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Five Eye-Rolling White Savior Movies

As Michael Oher sues over 'The Blind Side' portrayal and financial discrepancies, we dissect five contentious examples of the 'White Savior' narrative that challenge Hollywood's representation of racial dynamics.

Cinema is a powerful medium that reflects and influences society's perceptions and narratives. However, not all portrayals on the silver screen are laudable, and some can be problematic. One recurring trope is the "White Savior," where white characters take center stage to rescue or uplift marginalized communities, often reducing the agency and depth of those they aim to help. The 2009 film  "The Blind Side" has recently come under fire after Michael Oher, the former NFL player whose life was based on the film, filed a lawsuit alleging that Sean and Leigh Anne Tuohy deceived him into signing conservatorship documents that he thought were his adoption papers.

Oher also claimed that the Tuohys, including their two biological children, each received $225,000 and 2.5% of the film's "defined net proceeds.” He maintained that the Tuohys “collectively received millions of dollars” while he received nothing. Regarding the lawsuit, Oher is seeking the termination of the Tuohy's conservatorship. Oher aims to prohibit the family from utilizing his name and likeness, generating profits from his narrative, and is pursuing both unspecified compensatory and punitive damages.

Considering this new development, we are delving into five eye-rolling examples of "White Savior" movies that have garnered criticism for portraying racial dynamics and social issues.

  1. "The Blind Side" (2009)

    Starting with "The Blind Side," this controversial film tells the story of Oher, a homeless Black teenager who finds stability and success through the generosity of a white family. While it champions the idea of helping those in need, it has faced criticism for oversimplifying the complexities of systemic issues and portraying racial dynamics through a narrow lens. Oher has blasted the film for portraying him as illiterate and delving into other tropes.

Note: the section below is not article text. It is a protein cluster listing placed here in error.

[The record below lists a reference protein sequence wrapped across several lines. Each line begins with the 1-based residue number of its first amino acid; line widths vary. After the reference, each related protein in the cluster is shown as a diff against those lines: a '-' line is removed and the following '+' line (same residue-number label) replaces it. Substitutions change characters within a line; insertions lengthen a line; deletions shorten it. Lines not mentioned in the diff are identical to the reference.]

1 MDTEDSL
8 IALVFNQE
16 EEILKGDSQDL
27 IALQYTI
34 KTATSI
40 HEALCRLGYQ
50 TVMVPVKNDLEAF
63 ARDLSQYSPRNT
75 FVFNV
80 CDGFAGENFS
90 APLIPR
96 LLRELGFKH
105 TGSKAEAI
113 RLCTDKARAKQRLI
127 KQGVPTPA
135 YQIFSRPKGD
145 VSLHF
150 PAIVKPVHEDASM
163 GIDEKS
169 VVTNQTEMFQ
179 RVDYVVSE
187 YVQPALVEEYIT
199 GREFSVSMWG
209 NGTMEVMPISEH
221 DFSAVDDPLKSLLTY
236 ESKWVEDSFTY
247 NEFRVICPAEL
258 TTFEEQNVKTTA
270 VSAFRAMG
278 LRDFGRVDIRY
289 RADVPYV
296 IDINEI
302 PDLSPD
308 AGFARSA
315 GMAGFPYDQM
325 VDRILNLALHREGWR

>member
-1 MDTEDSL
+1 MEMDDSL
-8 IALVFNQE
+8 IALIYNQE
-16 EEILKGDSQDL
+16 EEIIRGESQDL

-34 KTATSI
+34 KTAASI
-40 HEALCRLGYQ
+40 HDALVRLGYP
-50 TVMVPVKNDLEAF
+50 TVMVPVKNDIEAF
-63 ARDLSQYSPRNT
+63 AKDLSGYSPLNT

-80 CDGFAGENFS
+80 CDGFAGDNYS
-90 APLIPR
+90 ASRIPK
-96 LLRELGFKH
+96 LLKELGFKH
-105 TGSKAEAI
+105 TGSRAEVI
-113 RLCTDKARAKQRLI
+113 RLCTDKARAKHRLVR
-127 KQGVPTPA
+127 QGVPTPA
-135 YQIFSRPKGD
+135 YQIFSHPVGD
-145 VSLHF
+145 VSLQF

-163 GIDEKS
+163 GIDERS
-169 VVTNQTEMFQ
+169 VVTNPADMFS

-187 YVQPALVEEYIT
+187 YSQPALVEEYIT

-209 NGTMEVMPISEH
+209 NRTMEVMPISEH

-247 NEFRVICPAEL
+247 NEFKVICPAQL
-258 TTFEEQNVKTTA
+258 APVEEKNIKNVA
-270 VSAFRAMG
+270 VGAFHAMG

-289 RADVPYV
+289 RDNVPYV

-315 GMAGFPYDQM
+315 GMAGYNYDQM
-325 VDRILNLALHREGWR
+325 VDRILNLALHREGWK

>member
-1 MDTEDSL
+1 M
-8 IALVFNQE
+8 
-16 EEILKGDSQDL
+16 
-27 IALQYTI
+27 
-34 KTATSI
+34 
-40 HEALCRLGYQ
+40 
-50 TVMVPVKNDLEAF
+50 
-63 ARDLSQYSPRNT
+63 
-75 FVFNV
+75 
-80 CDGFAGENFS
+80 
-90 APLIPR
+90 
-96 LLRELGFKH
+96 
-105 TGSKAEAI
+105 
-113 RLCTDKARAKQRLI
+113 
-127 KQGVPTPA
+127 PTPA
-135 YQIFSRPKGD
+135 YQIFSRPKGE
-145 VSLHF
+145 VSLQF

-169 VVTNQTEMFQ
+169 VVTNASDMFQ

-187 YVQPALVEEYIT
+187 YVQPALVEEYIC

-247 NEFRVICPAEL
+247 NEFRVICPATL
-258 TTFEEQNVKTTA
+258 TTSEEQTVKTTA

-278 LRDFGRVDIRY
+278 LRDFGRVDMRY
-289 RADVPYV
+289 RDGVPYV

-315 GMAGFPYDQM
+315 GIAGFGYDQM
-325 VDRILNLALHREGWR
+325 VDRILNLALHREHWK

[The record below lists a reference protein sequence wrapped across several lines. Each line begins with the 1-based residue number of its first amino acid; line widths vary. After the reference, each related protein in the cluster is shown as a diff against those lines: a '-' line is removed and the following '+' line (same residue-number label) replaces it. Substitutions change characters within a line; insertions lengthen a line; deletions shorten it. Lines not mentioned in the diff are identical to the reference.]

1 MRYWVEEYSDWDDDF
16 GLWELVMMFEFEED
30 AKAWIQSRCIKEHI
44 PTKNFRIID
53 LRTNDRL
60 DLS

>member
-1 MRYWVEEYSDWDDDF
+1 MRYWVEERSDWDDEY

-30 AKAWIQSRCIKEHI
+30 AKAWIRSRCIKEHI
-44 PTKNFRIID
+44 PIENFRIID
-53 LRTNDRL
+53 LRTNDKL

The movie landed Sandra Bullock a Best Actress Academy Award.

  2. "Dangerous Minds" (1995)

    "Dangerous Minds" stars Michelle Pfeiffer as a white teacher assigned to teach a group of troubled inner-city students. While it attempts to address educational inequality and social challenges, it's been criticized for framing the white teacher as the only hope for the students' redemption. Nonetheless, the film was a box office, raking in 179.5 million.

  3. "The Help" (2011)

    Set against the civil rights movement backdrop, "The Help" explores the relationships between Black maids and their white employers in Jackson, Mississippi. While it received acclaim for its performances -- especially Viola Davis -- it was also criticized for centering the white characters as the catalysts for change, overshadowing the voices and struggles of the Black women in the film. 

    Octavia Spencer earned an Oscar for Best Supporting Actress as Minnie.

  4. "Gran Torino" (2008)

    Clint Eastwood stars in and directs "Gran Torino," a film where his character, a retired and racist Korean War veteran, forms an unlikely friendship with a Hmong teenager who tries to steal his Gran Torino. While it portrays the eventual understanding between the characters, it's been faulted for perpetuating stereotypes and relying on the white character to resolve conflicts.

  5. "Freedom Writers" (2007)

    In "Freedom Writers," Hilary Swank was a teacher who inspired her racially diverse students -- which included R&B singer Mario -- through the power of writing. Despite its intentions to address social issues, the film has been critiqued for prioritizing the white teacher's journey over her students'.

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